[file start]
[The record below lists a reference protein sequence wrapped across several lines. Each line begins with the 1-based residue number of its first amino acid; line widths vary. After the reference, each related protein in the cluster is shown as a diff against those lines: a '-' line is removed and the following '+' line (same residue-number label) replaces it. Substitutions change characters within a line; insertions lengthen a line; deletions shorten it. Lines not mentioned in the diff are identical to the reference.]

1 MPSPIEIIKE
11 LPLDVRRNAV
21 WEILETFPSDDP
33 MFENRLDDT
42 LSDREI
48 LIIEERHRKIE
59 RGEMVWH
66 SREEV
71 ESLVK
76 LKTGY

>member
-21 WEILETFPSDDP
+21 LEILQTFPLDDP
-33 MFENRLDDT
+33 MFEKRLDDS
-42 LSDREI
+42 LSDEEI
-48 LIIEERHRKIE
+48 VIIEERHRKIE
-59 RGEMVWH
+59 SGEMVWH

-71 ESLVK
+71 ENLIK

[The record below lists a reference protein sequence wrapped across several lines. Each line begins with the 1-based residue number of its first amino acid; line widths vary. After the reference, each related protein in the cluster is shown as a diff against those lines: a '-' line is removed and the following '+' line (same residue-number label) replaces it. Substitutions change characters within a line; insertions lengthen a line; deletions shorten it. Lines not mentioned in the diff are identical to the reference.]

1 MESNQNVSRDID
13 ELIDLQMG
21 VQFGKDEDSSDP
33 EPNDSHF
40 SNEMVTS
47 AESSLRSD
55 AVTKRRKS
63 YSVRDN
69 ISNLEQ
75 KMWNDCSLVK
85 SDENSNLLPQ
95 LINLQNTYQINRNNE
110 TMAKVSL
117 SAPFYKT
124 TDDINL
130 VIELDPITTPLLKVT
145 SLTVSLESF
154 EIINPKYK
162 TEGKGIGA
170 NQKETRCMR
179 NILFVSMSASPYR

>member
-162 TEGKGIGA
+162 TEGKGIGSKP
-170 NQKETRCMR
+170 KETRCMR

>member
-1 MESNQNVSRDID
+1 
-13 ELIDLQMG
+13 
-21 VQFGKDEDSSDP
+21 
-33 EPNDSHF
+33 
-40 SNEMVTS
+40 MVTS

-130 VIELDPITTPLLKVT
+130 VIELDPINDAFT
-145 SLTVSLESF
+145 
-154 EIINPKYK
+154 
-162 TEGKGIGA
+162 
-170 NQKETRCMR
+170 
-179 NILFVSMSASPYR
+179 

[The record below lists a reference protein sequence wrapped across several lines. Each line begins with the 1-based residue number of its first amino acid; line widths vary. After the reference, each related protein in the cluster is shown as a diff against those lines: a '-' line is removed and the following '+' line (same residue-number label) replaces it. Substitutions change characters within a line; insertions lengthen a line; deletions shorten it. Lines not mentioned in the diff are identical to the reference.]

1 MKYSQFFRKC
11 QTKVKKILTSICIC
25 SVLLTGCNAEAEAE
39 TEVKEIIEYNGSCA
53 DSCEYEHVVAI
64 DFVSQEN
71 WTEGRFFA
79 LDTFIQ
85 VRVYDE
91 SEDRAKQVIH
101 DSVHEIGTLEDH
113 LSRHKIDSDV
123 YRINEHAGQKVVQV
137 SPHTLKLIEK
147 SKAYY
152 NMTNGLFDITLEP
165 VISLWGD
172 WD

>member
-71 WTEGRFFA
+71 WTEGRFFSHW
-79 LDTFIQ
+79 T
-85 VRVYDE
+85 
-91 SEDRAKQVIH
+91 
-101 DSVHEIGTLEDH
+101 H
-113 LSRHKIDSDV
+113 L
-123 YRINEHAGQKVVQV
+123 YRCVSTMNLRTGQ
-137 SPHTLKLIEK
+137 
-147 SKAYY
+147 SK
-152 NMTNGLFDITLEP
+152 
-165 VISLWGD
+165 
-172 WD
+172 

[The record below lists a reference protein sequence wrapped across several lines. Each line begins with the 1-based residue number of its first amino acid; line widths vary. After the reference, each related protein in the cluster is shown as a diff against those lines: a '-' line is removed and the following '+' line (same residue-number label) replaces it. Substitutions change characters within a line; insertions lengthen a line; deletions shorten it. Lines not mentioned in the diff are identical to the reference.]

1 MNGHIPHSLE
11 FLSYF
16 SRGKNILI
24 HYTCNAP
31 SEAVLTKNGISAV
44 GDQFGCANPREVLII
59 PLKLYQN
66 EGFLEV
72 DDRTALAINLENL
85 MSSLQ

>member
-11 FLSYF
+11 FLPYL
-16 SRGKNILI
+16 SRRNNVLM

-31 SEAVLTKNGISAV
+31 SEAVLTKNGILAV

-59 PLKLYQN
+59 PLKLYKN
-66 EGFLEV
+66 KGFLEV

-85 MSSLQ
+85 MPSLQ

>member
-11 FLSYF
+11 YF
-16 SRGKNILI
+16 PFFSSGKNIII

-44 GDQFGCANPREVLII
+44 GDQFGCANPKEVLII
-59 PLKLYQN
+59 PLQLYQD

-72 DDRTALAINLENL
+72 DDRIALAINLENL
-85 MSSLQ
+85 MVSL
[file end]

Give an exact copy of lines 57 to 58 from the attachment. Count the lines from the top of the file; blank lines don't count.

-21 VQFGKDEDSSDP
+21 